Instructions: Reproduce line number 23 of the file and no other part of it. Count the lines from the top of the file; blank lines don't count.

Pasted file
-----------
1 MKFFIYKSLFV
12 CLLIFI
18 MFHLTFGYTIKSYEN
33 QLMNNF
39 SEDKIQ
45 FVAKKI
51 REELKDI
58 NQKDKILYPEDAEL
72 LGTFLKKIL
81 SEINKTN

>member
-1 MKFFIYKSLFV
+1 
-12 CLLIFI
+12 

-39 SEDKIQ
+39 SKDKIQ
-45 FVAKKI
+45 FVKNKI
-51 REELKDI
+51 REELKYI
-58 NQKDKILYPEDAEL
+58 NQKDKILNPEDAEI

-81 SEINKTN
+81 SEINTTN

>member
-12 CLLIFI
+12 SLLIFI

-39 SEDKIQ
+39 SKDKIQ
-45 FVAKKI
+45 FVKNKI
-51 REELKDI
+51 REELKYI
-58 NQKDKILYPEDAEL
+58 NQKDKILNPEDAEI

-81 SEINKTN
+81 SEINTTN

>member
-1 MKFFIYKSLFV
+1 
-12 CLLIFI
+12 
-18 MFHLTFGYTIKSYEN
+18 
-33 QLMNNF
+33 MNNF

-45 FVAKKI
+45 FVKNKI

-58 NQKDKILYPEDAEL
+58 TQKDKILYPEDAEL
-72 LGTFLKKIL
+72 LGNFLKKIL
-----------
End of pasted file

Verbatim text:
+58 NQKDKILNPEDAEI